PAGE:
We have a deficit, and we still have wars to fight and bills to pay. So, like any family, we ahve to come together and seeks spending to cut and revenue to increase. This is rather basic.
Jobs or employment is a bit of a different issue, but the evidence is rather clear, tax cuts don't create jobs.
As for the 80's, did you look at the increase in military spending? Now that's a third reason you can add to the other two I gave you. Have you considered looking up the history of the 80's?
Again, we see inconclusive evidence for the power of tax cuts. We do see small peaks in median income growth, a good measure of how the average American household is doing, after top-bracket tax cuts in the mid-1960s and early 1980s, but we also actually see income decreases after the tax cuts of the late 1980s, and strong growth after the tax increase of 1993. It is true that in the year with the worst median income decrease (3.3% in 1974), the top tax rate was 70%. However, it was also 70% in the year with the highest median income growth (4.7% in 1972)! Once again, the lack of connection between the two measures is backed up by a correlation coefficient near zero: 0.06, to be exact. And yes, yet again, the coefficient is positive, indicating that income has gone up slightly (though negligibly) more in years with higher taxes.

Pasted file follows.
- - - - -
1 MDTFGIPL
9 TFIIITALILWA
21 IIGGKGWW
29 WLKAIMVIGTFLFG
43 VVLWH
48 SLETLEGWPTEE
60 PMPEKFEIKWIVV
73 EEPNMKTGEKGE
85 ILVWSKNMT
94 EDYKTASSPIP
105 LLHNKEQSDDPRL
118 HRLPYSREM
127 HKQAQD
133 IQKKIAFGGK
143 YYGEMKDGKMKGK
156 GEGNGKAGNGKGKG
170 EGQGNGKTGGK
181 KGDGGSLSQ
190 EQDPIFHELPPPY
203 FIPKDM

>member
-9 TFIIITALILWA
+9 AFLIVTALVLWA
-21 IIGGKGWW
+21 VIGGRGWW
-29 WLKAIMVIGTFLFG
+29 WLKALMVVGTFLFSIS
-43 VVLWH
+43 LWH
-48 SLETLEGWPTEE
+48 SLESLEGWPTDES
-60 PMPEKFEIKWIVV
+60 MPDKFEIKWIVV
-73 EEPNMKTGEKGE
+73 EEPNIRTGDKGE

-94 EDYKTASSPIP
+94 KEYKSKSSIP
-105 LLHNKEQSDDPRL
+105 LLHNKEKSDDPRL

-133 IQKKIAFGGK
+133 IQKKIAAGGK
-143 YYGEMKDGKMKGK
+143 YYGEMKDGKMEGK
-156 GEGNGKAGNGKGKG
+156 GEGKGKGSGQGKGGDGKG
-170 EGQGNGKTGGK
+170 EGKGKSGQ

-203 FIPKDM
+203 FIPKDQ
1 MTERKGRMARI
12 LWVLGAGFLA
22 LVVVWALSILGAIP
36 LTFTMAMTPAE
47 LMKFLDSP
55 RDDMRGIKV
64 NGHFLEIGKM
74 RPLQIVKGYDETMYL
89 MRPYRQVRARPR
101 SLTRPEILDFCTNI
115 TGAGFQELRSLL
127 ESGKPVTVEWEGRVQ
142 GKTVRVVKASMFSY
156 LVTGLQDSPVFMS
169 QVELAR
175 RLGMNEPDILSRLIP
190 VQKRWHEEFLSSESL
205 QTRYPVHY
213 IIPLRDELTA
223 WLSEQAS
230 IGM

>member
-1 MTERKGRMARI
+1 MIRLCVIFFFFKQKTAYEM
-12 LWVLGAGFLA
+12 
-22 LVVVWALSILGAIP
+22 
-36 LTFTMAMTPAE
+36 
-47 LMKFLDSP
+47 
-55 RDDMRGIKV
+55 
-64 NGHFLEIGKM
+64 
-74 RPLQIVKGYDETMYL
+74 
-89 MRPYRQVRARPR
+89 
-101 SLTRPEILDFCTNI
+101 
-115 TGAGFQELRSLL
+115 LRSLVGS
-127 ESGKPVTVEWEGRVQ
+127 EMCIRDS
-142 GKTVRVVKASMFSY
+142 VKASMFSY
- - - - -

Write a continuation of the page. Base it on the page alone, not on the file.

Trickle-Down Economics: Four Reasons Why It Just Doesn't Work | United for a Fair Economy
If you follow budget debates carefully, you will sometimes hear the same politician, in effect, making opposing arguments. When arguing in favor of tax (rate) cuts, a politician may make the supply-side claim that government revenues will increase as a result. When arguing against new or expanded government programs, however, they may argue that the new spending will require tax (rate) increases.
If they really believe the supply-side story, they should be arguing that increased government programs will require tax cuts, in order to increase tax revenues.
EconoFAQs: Do Lower Tax Rates Really Increase Government Revenue? | Dollars & Sense